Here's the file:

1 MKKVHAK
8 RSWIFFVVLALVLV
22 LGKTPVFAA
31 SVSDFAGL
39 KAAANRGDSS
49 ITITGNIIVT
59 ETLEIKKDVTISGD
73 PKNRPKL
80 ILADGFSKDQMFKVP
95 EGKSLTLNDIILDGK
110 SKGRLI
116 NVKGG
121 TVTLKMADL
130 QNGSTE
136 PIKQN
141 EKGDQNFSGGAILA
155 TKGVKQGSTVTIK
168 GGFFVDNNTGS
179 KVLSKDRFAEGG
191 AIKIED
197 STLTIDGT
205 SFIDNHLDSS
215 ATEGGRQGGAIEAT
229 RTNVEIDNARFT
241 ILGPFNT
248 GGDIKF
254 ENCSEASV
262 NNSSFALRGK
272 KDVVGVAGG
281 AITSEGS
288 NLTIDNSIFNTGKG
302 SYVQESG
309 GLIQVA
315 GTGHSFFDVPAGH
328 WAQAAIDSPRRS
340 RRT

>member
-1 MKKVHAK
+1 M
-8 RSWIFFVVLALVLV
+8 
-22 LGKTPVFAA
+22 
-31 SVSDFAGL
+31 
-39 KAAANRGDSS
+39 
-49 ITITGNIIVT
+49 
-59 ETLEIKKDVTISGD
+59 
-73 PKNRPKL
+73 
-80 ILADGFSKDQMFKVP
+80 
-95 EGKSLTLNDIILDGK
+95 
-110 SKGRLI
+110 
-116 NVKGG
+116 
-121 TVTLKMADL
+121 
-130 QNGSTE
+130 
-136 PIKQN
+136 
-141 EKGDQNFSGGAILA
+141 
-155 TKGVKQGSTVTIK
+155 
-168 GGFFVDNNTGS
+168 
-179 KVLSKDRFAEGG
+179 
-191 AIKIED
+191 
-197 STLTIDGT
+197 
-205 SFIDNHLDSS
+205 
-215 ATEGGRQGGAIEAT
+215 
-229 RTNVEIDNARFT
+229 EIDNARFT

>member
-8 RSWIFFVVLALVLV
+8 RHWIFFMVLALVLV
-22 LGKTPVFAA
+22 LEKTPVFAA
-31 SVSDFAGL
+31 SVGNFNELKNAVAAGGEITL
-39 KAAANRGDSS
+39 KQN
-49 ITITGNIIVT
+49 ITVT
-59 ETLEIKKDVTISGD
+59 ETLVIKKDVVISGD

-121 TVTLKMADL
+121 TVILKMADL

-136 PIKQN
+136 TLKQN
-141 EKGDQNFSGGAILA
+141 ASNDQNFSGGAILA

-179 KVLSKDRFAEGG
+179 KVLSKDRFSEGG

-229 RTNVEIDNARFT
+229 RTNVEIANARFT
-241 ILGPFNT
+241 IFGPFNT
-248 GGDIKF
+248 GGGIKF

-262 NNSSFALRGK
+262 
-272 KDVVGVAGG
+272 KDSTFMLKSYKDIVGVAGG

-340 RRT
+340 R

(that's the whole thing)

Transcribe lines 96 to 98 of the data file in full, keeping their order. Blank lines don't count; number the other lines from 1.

+49 ITVT
-59 ETLEIKKDVTISGD
+59 ETLVIKKDVVISGD